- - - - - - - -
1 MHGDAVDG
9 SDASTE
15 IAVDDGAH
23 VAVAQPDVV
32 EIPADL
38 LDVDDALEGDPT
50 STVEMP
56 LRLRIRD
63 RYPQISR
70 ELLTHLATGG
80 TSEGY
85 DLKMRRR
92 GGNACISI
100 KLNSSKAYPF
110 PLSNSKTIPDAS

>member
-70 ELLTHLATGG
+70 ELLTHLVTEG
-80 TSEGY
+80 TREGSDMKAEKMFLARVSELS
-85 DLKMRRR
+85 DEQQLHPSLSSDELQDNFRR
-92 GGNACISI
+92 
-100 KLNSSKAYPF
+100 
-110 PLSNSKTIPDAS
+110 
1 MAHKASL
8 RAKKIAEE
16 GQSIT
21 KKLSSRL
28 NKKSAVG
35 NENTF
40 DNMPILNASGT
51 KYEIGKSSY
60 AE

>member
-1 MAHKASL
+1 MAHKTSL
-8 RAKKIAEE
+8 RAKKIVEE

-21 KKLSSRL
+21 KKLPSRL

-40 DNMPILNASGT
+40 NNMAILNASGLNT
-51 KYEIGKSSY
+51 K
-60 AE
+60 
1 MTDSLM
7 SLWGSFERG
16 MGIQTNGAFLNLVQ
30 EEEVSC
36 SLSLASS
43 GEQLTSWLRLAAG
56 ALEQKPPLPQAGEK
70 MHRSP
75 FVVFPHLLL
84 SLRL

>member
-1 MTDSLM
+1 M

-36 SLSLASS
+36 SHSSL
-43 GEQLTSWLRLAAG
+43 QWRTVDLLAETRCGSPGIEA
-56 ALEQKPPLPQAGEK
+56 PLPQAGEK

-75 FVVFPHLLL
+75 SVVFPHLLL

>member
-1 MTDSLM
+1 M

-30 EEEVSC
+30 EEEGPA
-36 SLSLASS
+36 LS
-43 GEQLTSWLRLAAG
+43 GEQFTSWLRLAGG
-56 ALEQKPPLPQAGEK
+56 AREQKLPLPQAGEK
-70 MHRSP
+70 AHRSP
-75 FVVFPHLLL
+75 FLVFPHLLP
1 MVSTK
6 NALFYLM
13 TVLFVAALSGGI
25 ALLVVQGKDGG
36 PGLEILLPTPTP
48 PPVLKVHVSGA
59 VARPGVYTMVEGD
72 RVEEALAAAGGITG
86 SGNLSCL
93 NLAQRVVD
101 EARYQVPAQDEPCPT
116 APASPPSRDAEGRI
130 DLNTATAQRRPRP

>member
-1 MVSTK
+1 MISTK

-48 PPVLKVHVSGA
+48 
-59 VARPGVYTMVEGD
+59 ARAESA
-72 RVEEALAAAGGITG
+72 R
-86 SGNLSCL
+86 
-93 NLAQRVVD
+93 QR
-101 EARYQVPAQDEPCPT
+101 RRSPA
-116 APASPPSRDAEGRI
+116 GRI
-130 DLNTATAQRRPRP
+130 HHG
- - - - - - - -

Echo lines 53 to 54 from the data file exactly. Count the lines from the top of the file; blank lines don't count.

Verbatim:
16 MGIQTNGAFLNLVQ
30 EEEVSC